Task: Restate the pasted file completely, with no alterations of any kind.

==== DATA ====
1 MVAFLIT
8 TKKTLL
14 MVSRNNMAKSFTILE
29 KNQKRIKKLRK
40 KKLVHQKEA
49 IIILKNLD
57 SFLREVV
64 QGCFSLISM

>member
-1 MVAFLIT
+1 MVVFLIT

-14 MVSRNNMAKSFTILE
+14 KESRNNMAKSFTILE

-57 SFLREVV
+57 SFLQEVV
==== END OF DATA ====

1 MVAFLIT
8 TKKTLL
14 MVSRNNMAKSFTILE
29 KNQKRIKKLRK
40 KKLVHQKEA
49 IIILKNLD
57 SFLREVV
64 QGCFSLISM

>member
-1 MVAFLIT
+1 MVVFLIT

-14 MVSRNNMAKSFTILE
+14 KESRNNMAKSFTILE

-57 SFLREVV
+57 SFLQEVV